It’s the latest violent video to shock the country, setting off a fiery new debate about what it means to do the right thing.
Surveillance cameras at a bus station tunnel in Seattle captured the vicious beating of a 15 year-old-girl as three security guards stood and watched, refusing to intervene. The main attacker, also a 15 year-old girl, is seen knocking the victim to the ground and stomping on her, repeatedly kicking her in the head. Other youths steal her purse, phone, and iPod.
The Seattle Post Intelligencer reported that the security guards—employees of a private firm hired by King County—were just following orders. “Guidelines in the contract say the guards, who are unarmed, should ‘observe and report’ assaults and suspicious activity to police, but not try to physically intervene.” The guards did radio the transit control center about the incident, but by the time police arrived, the attackers were gone.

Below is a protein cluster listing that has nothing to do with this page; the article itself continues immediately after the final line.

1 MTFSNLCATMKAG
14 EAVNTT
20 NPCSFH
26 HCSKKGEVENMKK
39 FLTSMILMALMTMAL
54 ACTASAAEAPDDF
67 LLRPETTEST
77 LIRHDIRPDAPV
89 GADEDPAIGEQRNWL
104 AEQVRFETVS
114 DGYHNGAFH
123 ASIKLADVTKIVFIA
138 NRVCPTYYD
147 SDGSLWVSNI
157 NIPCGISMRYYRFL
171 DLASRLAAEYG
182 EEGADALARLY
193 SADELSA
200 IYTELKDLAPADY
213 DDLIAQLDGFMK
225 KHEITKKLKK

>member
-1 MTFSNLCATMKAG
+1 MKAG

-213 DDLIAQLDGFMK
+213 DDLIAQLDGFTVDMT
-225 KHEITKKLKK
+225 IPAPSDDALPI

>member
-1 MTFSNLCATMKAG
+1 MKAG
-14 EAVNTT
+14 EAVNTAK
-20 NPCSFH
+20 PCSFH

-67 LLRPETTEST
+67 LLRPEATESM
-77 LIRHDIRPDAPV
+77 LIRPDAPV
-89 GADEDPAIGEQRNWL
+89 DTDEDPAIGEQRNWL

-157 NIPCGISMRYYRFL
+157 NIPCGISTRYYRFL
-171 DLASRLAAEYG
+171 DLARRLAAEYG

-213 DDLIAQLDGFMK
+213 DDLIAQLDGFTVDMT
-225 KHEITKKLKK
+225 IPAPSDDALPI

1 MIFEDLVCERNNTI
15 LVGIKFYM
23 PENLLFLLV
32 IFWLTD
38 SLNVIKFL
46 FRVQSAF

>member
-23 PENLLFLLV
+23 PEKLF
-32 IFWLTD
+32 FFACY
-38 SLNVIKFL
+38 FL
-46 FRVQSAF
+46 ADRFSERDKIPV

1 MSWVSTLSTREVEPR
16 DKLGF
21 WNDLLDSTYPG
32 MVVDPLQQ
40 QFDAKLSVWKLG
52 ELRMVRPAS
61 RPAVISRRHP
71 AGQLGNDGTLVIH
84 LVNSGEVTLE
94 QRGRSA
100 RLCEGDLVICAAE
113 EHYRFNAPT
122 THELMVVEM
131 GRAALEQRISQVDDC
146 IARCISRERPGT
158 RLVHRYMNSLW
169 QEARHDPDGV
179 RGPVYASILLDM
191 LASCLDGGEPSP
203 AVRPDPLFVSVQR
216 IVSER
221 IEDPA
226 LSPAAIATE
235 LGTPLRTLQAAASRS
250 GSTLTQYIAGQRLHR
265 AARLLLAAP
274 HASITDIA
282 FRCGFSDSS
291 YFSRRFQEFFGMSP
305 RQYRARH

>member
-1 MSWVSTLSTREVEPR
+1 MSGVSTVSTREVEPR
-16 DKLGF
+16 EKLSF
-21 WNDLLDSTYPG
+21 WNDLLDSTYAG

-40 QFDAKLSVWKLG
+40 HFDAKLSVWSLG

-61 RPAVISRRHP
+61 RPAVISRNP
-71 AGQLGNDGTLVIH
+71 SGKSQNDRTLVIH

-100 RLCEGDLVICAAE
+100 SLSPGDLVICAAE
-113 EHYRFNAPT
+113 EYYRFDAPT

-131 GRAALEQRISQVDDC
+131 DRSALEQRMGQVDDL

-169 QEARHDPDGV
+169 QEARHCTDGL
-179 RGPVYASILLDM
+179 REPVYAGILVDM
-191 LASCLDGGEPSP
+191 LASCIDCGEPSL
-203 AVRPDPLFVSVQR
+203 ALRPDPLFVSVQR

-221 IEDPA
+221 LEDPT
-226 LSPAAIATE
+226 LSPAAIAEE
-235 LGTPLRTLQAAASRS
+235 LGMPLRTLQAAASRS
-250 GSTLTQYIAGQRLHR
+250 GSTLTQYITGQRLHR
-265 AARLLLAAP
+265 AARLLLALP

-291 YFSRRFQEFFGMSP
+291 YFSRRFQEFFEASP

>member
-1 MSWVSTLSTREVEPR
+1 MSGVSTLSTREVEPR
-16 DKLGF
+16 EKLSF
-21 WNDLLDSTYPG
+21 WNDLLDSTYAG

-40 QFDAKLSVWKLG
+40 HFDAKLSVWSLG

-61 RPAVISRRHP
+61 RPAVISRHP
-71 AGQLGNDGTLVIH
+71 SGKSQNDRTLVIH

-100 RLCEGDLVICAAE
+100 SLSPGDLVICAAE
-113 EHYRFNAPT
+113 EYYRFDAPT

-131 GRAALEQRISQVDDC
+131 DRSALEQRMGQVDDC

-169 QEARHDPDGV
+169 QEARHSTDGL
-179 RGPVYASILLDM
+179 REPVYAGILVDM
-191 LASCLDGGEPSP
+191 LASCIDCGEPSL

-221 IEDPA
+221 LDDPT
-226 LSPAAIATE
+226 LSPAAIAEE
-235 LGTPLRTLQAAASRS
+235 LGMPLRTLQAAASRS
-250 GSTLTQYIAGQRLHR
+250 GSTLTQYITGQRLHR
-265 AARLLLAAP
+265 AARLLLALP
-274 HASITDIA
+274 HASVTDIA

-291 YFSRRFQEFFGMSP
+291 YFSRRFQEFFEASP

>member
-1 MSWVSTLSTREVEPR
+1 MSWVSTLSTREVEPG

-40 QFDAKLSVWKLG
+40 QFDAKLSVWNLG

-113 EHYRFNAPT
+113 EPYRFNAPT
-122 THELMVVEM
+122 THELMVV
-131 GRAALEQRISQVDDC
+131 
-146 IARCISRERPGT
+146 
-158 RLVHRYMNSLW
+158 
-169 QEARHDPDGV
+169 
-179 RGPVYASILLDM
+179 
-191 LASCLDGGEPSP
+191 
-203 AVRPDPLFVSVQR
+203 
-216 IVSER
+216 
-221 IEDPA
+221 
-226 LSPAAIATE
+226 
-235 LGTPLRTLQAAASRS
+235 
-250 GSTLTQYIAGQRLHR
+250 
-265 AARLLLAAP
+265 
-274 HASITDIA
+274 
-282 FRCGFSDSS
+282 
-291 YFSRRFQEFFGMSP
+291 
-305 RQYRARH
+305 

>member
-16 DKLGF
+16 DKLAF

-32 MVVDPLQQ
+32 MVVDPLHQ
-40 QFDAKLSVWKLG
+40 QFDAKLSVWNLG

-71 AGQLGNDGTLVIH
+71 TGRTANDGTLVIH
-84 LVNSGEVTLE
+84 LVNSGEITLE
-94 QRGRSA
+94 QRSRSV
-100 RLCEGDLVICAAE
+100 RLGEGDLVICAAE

The city’s metro transit chief said that while the guards adhered to their job descriptions, their actions were “unacceptable.” But according to CBSNews.com, King County Sheriff’s Sgt. John Urquhart said the guards did the right thing. “If you’re a bank teller and you do something other than give them the money, you’re going to get fired,” he said. “We don’t expect civilians to take police action. In this case, it was a violent fight, and they were outnumbered by this pack of people 3-to-l.”
Tell us what you think: The security guards did their job, but did they do the right thing? What if they had helped the girl but were fired for violating their job contracts? When should someone stop “following orders” and start taking action?